Waitrose suffers a Christmas nightmare as shoppers stop for rivals Sainsbury’s and Marks & Spencer
Waitrose faces a Christmas nightmare as shoppers bleed at rival supermarkets such as Sainsbury’s and Marks & Spencer.
The chain, which is owned by John Lewis, saw sales fall 1.9 percent to £1.4 billion in the three months to October 30, according to market research group Kantar.
Sales have been declining for nearly a year and a half, pushing Waitrose’s share of the UK supermarket market to just 4.7 percent. A year ago it was 5.1 percent.
According to market research group Kantar. Waitrose saw sales fall 1.9% to £1.4bn in the three months to 30 October
Waitrose was one of only two grocers to experience a decline in sales this quarter. The other was Morrisons, who has been struggling since last year’s disastrous private equity takeover.
Morrisons, which lost its position as the UK’s fourth largest grocer in September, saw sales fall 4.6 percent in the three months to the end of October to £2.7 billion.
Other major grocers – Tesco, Sainsbury’s and Asda – managed to grow sales during the quarter, despite an attack from Aldi and Lidl.
The German discounters have picked up millions of customers who want to reduce the cost of a weekly store while living standards are under pressure.
Tesco’s sales rose 3.1 percent to £8.2 billion, Sainsbury’s sales rose 3.3 percent to £4.5 billion and Asda sales rose 5.3 percent to £4.3 billion .
Aldi was the fastest growing grocer over the period, with sales rising 22.7 per cent to £2.8 billion, so it now accounts for 9.2 per cent of the UK supermarket market. And Lidl’s sales rose 21.5 percent to £2.2 billion, giving it a 7.2 percent share of the market.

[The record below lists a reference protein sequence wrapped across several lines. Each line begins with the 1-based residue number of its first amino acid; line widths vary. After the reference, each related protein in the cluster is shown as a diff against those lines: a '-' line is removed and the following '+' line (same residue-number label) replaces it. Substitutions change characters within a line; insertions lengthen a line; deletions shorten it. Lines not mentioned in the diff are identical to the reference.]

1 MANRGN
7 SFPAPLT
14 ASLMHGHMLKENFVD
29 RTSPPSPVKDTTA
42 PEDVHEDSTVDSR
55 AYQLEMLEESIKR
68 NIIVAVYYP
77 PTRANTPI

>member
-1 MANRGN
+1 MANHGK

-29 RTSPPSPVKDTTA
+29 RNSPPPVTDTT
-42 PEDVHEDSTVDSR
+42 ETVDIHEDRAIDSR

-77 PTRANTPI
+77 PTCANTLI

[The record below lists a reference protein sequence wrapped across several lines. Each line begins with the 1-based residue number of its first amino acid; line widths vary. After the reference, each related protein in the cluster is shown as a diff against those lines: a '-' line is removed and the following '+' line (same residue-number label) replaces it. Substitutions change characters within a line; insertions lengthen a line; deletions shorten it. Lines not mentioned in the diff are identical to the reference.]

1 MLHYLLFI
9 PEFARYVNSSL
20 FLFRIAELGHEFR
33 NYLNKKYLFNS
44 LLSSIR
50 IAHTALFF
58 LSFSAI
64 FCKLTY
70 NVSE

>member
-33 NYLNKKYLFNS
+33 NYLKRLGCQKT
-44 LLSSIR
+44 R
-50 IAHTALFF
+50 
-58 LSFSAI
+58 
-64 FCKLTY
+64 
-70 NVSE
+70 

Kantar’s Fraser McKevitt said: “As economic forecasters warn of a potential recession, it’s worth reflecting on how much the supermarket landscape has changed since the 2008 financial crash.
‘We see an increase in the market share of the discounters Aldi and Lidl, which together now amount to 16.4 percent, compared to 4.4 percent 14 years ago.’
Shore Capital retail analyst Clive Black said Waitrose’s declining sales are “particularly concerning” at this time of year.
He said: ‘For Christmas you think Waitrose would fit in with a group of people who want to treat themselves and buy something special.’
And Black pointed out that sales fell even as food prices rose 14.7 percent, meaning Waitrose saw a huge drop in aggregate demand.
Black said it seems like M&S and Sainsbury’s are ‘eating Waitrose’s lunch’.
And he pointed to ‘operational challenges’ at Waitrose, which have left the shelves empty.
The Sunday Times reported that Waitrose has been plagued by product shortages since the failed introduction of an inventory management system. The enterprise resource planning system has corrupted its data.
But Waitrose boss James Bailey hit back yesterday, telling the Mail: ‘We are no better or worse than the competition. Do we want things to get better? Yes, of course we would.
“But everything I’ve seen says we have about the same availability as everyone else.”